We continue our alphabetic journey through 125 years of West Ham United history with a trip to Belgium and meetings with former players and a legendary manager…
Now known as KAA Gent, La Gantoise of Belgium provided West Ham United with their first-ever competitive European opposition in September 1964.
The FA Cup winners travelled to Flanders to face the Belgian Cup holders by boat and, on arrival, were greeted by marching bands and Britain’s superstar cyclist Tommy Simpson, who was based in the area.
FA Cup final match-winner Ronnie Boyce scored the only goal of the game to silence the majority of the 18,000 fans present, heading in Alan Sealey’s corner seven minutes after half-time.
Holding a one-goal advantage from the opening leg two weeks previously, Ron Greenwood made two changes to his starting XI from that game, replacing injured goalkeeper Jim Standen with 20-year-old Alan Dickie and Sealey with Peter Brabrook on the wing.
Described as ‘distinctly below par’ in The Times, West Ham ‘tried to play at a breakneck speed as if trying to catch the last train’ as they went in search of an early goal to effectively end the hopes of their part-time opponents.
John Sissons rattled the post with a shot but, despite incessant pressure, an early home goal did not materialise, leaving the vast majority of the 24,000 fans present at the Boleyn Ground frustrated.
Unable to score for themselves, West Ham did so for the Belgians on 32 minutes, when Martin Peters, playing at left-back, mistakenly knocked the ball past Dickie for an own-goal.
Thankfully for the home side, their superiority was ultimately rewarded three minutes before half-time when Sissons crossed for Johnny Byrne to convert, putting the Irons 2-1 ahead on aggregate.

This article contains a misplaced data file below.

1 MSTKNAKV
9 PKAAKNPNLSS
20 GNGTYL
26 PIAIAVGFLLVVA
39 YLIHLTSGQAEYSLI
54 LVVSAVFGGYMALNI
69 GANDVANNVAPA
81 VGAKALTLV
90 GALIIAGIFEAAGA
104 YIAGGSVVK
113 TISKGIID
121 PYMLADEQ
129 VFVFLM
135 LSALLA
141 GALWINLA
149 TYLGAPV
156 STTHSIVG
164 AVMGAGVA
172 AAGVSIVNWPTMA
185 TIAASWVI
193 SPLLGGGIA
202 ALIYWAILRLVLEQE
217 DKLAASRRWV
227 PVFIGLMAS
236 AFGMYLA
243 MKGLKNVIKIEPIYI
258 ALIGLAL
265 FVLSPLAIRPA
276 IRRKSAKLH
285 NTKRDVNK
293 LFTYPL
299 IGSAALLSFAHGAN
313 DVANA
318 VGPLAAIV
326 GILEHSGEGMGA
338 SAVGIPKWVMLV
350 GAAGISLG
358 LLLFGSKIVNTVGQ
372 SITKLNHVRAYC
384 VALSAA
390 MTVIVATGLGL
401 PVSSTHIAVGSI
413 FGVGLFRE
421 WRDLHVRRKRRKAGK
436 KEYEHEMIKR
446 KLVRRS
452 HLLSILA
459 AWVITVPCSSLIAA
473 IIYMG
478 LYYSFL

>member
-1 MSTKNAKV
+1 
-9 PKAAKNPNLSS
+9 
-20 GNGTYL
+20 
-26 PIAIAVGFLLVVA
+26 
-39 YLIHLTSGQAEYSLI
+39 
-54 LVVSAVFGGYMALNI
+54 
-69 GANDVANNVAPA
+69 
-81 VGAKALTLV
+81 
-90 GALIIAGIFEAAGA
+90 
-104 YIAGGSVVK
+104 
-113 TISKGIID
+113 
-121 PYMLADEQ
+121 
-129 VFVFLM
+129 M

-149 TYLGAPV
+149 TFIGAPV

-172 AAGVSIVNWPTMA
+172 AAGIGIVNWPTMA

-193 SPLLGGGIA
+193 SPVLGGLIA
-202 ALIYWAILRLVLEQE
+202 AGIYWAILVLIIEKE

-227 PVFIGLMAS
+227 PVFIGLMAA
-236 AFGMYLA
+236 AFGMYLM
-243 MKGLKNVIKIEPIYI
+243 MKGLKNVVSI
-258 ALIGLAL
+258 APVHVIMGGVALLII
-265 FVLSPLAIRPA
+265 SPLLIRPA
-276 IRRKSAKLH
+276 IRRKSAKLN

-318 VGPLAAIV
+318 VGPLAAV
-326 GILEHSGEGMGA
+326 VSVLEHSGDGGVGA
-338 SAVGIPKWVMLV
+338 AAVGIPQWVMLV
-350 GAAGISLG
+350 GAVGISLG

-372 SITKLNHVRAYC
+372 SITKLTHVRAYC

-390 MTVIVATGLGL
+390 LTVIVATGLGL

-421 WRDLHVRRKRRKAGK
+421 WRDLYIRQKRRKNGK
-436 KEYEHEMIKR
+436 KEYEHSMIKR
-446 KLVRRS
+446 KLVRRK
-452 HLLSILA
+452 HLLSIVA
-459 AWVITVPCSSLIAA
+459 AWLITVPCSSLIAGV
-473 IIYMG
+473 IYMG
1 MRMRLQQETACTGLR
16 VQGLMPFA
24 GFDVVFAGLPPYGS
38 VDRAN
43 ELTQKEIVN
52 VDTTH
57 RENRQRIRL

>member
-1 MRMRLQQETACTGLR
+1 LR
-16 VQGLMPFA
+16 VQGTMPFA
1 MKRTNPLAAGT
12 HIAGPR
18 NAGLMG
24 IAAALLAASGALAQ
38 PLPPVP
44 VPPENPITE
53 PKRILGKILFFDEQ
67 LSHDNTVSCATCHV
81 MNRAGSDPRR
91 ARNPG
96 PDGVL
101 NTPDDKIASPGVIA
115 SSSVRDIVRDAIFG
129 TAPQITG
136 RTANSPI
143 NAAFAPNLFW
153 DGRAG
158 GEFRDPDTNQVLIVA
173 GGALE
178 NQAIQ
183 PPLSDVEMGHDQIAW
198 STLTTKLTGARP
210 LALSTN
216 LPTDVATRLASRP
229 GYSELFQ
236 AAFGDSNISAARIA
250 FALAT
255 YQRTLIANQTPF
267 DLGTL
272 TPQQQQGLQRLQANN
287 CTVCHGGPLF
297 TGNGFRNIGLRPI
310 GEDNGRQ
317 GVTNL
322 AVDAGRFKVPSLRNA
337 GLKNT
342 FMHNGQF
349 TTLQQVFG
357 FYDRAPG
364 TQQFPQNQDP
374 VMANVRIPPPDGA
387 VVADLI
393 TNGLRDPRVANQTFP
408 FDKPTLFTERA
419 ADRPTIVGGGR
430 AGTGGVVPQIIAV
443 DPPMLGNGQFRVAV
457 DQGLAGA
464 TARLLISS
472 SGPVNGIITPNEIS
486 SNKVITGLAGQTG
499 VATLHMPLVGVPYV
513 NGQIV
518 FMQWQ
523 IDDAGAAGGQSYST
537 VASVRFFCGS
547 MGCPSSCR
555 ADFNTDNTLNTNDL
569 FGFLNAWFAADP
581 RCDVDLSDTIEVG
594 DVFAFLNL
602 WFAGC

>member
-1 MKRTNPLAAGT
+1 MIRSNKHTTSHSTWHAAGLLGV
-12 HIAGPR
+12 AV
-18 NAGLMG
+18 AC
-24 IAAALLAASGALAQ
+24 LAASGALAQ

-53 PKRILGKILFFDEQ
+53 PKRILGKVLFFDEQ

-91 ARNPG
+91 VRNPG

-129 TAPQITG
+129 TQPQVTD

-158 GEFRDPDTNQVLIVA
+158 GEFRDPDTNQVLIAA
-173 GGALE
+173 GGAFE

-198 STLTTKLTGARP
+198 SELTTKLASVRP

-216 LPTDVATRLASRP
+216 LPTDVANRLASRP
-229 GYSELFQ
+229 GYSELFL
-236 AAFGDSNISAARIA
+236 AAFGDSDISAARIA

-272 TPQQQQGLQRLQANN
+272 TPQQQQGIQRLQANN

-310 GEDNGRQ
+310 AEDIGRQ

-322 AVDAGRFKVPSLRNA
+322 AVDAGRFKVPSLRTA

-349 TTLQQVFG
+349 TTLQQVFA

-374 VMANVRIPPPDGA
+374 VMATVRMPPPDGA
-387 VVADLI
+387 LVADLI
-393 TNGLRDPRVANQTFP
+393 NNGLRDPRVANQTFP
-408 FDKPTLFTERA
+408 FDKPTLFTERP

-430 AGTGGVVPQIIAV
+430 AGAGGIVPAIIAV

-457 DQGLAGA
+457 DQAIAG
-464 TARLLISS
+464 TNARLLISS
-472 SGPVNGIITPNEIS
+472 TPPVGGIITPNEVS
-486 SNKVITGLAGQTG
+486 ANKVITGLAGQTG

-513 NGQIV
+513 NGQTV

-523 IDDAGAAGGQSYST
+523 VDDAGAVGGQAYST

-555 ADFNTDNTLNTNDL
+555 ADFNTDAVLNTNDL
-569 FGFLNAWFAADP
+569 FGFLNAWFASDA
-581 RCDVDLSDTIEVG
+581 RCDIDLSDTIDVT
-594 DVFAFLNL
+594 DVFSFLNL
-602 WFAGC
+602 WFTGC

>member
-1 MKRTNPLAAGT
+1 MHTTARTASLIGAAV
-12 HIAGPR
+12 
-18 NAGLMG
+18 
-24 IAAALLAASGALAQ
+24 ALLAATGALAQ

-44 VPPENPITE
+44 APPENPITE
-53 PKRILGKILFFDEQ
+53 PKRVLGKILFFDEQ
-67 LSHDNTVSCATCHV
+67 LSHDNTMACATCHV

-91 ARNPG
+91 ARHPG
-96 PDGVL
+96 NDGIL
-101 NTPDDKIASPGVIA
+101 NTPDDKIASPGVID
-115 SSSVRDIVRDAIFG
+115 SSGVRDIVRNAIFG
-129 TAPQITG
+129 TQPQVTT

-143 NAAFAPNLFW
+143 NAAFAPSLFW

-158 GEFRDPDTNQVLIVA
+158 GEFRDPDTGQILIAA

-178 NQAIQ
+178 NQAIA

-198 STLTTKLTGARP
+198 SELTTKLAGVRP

There were no further goals in the second half, meaning West Ham had won through to the second round, but it had not been easy.
One of eight sets of fathers and sons to represent West Ham United, Frank Lampard and Frank Lampard Junior combined to make 856 first-team appearances for the Irons.
Frank Senior was a buccaneering left-back who won the FA Cup in 1975 and 1980 and two England caps during a memorable 18-season career that totalled no fewer than 670 appearances and 22 goals, including an FA Cup semi-final winner and celebratory jig against Everton in 1980.
Son Frank also came through the ranks at the Academy of Football.
A goal-getting midfielder, he made 186 appearances and hit the net 37 times between 1996-2001, winning the UEFA Intertoto Cup and becoming a full England international in 1999. He went on to earn 106 caps, scoring 29 goals.
Frank Junior joined Chelsea in 2001, went on to become the Blues’ all-time leading scorer and most recently served as head coach at Stamford Bridge.
Everald La Ronde was one of just three Academy of Football graduates to have had the honour of leading West Ham United to FA Youth Cup glory.
Born in East Ham in 1963, La Ronde joined the Hammers as an apprentice after captaining Newham Schools to the English Trophy, before leading the Irons on a stunning run through the FA Youth Cup in 1980/81.
He was part of a side that also included future first-team players Alan Dickens, Paul Allen, Keith McPherson and Bobby Barnes that brushed aside Slough Town, Barking, Swansea City, Cardiff City, Queens Park Rangers and Manchester City, scoring 28 goals in seven matches, to set up a final with Tottenham Hotspur.
A full-back, La Ronde scored in a 5-0 win over Manchester City in the semi-final first leg.
After captaining the Irons to a 2-1 aggregate win over Tottenham, La Ronde made his first team debut in a First Division fixture at Coventry City in April 1982 and remained in the side for the remaining six league games of the season.
He joined AFC Bournemouth in September 1983 and helped Harry Redknapp’s Cherries knock holders Manchester United out of the FA Cup the following January, but injuries restricted his appearances and he retired after a loan spell with Peterborough United in 1985.
La Ronde, whose elder brother Tony also turned professional with the Hammers but never played a first-team game, has worked at Canary Wharf for more than 20 years.
London Olympic Games
West Ham United have been represented by three players at the three Summer Olympic Games hosted by London.
London held the Games for the fi rst time in 1908 and West Ham’s Harry Stapley’s prolific goalscoring saw him selected to represent Great Britain.